Hi friends. If you've read my last couple of posts, you know that I've been making sonobe ornaments. All of them have been made using recycled paper - some that has been printed on one side and discarded for some reason or other,
and some that was (glossy) magazine or catalog pages.
I have discovered that the glossy paper isn't very receptive to some of my paint, so I either must use the colors that will cover the print, or first coat the paper with gesso. Both are great solutions, but the gesso is just an extra step, and drying time prolongs the process. The computer printer paper works much better for the lighter colors of paint.
The problem -- I made a lot (and I mean a LOT - well over 100) of the ornaments in glossy before I discovered that little problem. This is a grocery bag about half full. These are just the unfinished ones. I have many on my tree and have given away quite a few as well.
As long as I had a good supply to work with, I decided to try a technique called faux metal figures. It requires that you completely cover your piece with foil adhesive tape. Needless to say, this took a long time because of all the pyramids and valleys. Then you use the point of a pen, stylus, mechanical pencil, etc. to make 'rivets'. Sadly, these barely show in the finished piece.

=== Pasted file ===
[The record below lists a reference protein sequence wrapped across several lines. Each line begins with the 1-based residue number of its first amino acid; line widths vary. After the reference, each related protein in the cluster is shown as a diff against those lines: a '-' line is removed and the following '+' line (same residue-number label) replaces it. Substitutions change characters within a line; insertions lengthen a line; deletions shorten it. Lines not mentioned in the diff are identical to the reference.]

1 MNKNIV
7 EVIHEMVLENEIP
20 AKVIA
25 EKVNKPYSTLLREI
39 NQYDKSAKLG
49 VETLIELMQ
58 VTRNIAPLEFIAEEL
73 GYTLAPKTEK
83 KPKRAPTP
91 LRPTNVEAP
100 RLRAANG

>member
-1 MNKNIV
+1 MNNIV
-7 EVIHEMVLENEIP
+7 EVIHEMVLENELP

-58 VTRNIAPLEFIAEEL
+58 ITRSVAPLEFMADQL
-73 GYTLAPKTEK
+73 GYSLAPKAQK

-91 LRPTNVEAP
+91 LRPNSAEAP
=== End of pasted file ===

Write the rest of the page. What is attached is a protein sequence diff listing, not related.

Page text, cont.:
When I came to this point, my ornament was very shiny and bright. I wanted to tone it down a bit, so I tried white acrylic paint. Because the tape doesn't absorb any liquid, I had to wait a long time for the paint to dry. By that time, I knew I didn't like the paint on it. I attempted to remove the paint, but it was impossible to get it out of the crevices. Frustrated, I decided to cover it as much as possible, so I used polished stone technique with alcohol inks. I left much of the tape uncolored.
Thanks so much for stopping by.